By DrBicuspid Staff

January 13, 2016 -- Higher fluoride concentrations are necessary when controlling caries of the root dentine versus those in the enamel, according to a new study from researchers from Brazil and published in PLOS One.

The study aimed to validate a cariogenic biofilm model that would evaluate the effect of fluoride on both enamel and root dentine under simultaneous conditions of demineralization.

"The findings support the clinical data, suggesting that higher fluoride concentrations are necessary to control caries of root dentine than of enamel," wrote lead study author Constanza Fernández and colleagues (PLOS One, January 5, 2016).

Biofilm model

While both enamel and root dentine are at risk of developing caries because of gingival recession, there is not a validated model to evaluate the effect of fluoride on these substrates at the same time, according to the researchers from the department of physiological sciences at the University of Campinas Piracicaba Dental School.

“The findings support the clinical data, suggesting that higher fluoride concentrations are necessary to control caries of root dentine than of enamel.”
— Constanza Fernández and co-authors

They adapted a biofilm model that estimates the anticaries effect of substances on enamel and dentine. Streptococcus mutans biofilms were formed on bovine enamel and root dentine slabs for 96 hours. These slabs were exposed to 10% sucrose eight times a day. They were also exposed to fluoride twice a day at different doses: 0, 150, 450, or 1,350 parts per million (ppm). These concentrations simulated the use of toothpaste with low- to high-fluoride concentrations, the authors noted.

After the 96 hours, the researchers separately collected the biofilm that had formed on the enamel and root dentine slabs. These were analyzed for wet biofilm weight and soluble and bound-fluoride concentration, according to the authors. The slabs' surface hardness loss (%SHL) also was evaluated as a demineralization indicator. As an indicator of the fluoride effect on the process of de- and remineralization, the researchers also determined fluoride uptake by enamel and root dentine.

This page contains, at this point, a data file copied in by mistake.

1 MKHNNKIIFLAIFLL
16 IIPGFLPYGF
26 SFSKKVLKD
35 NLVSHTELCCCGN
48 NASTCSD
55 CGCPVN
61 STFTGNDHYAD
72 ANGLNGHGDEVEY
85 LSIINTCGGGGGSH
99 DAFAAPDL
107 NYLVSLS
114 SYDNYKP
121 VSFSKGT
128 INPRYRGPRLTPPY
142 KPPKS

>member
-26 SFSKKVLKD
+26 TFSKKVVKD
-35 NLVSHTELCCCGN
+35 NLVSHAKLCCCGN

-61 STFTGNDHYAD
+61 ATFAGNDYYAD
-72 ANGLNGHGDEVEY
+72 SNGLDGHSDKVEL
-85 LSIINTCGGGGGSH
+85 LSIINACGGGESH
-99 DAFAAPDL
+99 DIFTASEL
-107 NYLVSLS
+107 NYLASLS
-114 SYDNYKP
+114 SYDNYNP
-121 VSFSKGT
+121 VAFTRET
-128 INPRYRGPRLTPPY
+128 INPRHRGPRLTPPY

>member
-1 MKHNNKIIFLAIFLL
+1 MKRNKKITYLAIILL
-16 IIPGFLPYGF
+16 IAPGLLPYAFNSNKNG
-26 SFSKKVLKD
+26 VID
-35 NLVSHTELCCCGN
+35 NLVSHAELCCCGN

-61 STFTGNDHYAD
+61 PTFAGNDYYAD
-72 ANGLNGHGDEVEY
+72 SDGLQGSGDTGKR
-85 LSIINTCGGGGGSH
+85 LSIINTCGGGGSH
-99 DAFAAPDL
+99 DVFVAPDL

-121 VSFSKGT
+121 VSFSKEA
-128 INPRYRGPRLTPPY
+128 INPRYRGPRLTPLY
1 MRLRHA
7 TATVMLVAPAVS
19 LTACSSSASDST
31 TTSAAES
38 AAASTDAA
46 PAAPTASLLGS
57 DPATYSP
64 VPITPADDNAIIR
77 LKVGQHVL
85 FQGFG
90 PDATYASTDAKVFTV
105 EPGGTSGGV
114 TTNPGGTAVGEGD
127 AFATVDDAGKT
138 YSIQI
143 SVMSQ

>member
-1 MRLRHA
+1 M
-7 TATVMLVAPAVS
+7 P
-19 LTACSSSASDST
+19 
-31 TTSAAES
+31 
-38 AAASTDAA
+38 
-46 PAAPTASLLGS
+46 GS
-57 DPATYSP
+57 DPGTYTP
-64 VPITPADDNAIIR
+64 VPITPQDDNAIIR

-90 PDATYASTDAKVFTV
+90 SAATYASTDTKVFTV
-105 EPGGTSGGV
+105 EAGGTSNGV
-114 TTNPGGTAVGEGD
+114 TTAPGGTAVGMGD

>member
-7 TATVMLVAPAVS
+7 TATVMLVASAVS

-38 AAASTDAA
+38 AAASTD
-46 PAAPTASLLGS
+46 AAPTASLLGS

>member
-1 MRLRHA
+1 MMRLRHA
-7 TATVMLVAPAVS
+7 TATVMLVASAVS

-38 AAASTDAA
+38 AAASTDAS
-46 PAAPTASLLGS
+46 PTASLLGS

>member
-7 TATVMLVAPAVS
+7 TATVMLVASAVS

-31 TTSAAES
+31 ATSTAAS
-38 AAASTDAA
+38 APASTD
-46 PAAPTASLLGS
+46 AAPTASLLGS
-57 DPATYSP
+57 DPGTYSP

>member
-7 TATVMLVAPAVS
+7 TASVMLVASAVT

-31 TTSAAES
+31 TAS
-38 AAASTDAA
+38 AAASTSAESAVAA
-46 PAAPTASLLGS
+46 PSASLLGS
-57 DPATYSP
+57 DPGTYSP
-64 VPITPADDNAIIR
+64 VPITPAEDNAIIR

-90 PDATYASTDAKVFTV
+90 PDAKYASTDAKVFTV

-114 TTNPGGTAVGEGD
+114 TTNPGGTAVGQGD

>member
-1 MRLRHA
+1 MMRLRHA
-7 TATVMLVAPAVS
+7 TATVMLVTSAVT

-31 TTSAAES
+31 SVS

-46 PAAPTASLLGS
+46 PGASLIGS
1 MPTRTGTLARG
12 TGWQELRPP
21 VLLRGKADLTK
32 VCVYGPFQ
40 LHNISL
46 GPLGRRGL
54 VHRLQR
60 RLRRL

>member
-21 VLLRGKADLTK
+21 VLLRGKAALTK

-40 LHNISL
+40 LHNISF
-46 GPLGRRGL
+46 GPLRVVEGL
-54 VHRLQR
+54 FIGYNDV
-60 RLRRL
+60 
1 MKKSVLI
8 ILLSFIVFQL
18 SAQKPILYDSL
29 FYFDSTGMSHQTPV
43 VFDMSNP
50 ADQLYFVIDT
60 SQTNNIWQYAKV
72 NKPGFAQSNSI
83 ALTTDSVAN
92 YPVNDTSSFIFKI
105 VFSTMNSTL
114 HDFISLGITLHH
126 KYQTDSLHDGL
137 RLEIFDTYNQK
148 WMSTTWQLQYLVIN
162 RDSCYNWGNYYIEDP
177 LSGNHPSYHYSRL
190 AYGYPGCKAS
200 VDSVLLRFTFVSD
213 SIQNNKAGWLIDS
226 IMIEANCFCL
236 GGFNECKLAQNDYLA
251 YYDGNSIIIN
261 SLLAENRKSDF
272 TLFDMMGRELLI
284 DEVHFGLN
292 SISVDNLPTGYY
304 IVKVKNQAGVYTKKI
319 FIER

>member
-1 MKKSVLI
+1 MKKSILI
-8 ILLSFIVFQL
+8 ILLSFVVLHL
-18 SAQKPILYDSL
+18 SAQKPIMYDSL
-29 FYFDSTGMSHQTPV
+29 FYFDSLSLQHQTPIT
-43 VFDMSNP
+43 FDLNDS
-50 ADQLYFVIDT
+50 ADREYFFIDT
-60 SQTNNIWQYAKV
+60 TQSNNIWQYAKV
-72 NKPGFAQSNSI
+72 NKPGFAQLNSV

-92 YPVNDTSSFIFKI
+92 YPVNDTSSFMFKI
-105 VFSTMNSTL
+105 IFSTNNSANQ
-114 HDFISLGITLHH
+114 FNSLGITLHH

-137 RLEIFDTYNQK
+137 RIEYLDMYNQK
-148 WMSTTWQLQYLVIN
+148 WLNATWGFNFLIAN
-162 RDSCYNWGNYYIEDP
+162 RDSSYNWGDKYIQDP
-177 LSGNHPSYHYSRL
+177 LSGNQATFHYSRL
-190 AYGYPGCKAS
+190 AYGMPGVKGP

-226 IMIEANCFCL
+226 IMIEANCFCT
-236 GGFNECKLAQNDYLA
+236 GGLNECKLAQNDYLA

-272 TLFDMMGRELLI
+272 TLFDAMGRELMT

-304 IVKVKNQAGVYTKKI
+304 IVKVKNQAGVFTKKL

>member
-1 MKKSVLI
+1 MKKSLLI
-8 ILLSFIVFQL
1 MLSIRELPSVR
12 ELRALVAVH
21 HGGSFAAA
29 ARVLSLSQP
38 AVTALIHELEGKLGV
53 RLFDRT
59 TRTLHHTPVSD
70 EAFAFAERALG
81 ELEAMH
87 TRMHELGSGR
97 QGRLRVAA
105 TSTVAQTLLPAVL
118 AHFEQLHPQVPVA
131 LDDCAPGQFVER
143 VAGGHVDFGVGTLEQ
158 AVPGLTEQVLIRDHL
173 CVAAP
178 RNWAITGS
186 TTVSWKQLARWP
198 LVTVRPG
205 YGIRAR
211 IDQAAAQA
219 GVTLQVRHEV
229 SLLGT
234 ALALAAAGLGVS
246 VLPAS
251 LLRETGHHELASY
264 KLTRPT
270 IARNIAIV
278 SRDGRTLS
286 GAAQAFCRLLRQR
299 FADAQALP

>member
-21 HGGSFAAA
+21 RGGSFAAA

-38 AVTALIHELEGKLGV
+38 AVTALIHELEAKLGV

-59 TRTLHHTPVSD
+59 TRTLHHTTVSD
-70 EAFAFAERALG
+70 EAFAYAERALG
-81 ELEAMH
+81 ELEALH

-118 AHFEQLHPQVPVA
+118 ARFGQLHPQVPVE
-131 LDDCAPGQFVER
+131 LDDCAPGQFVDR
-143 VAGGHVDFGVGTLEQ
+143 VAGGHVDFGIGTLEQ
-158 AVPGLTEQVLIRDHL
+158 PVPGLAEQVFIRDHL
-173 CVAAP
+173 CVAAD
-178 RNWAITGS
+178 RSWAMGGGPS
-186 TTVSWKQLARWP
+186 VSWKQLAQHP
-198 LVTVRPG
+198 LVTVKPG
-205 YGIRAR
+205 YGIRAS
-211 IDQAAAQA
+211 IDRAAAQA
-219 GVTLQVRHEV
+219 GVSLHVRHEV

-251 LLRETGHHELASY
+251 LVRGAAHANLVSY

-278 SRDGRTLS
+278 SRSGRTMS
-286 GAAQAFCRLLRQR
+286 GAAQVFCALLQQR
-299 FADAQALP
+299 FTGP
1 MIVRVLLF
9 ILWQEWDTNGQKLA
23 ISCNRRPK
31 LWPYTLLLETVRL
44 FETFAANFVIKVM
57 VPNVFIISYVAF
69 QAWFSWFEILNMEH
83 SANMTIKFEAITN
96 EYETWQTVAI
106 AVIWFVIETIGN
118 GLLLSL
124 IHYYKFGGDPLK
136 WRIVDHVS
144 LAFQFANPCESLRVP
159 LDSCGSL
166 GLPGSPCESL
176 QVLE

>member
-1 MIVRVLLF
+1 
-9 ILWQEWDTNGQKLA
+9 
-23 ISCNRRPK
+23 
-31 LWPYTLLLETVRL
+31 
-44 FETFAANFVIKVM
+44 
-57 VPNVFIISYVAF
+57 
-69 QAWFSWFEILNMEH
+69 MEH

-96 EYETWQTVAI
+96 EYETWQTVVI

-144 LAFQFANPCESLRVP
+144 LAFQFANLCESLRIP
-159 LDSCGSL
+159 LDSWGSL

The 450 ppm of fluoride produced a 60% reduction in demineralization of enamel, while this same effect was obtained in dentine with 1,350 ppm, the authors noted. They explained that dentine is considered more susceptible to caries than enamel.

Reduction (%) of enamel and root dentine demineralization
Treatment
(ppm F)
Reduction of demineralization (%)
  Enamel vs. control Dentine vs. control
0 (control) - -
150 46.8 21.3
450 60.9 36.9
1,350 76.1 58.8
Data from "Validation of a Cariogenic Biofilm Model to Evaluate the Effect of Fluoride on Enamel and Root Dentine Demineralization," PLOS One, January 5, 2016.

"Our findings suggest that three times more fluoride concentration would be necessary for dentine in order to achieve the same effect on percentage of reduction of demineralization as in enamel," the authors wrote.

They noted a "dose response effect" for both dental substrates with "a negative linear relationship between %SHL and fluoride concentrations of the treatments." The highest demineralization (p < 0.05) was found for the nonfluoride treatment group, either for enamel or dentine.

Fluoride in the biofilm formed on dentine and fluoride uptake by dentine were higher than those for enamel. With the same fluoride concentration treatment, the percentage of reduction of demineralization was lower for dentine than for enamel.

Demineralization was consistently higher in dentine than in enamel (p < 0.05) for all groups. A dose-response effect was observed for both dental substrates and higher fluoride concentration was found in dentine than enamel (p < 0.05).

"Thus, assuming the effect of fluoride on dentine was equivalent to that on enamel, dentine would have to be treated with fluoride concentration three times higher than enamel, 1,350 vs. 450 ppm F," the authors wrote.

Root and enamel caries

Regarding possible limitations, the authors readily noted that the use of a single specie biofilm could be considered a limitation. Their defense was that, as there are "hundreds of bacterial species" in a dental biofilm, it would be "impossible to simulate this complexity in vitro."

They noted that their model was developed for one reason, "to evaluate the effect of fluoride on root and enamel caries."

"S. mutans is considered the most cariogenic bacteria in dental biofilm and it presents unique properties to metabolize sucrose, the most cariogenic dietary carbohydrate," they wrote.


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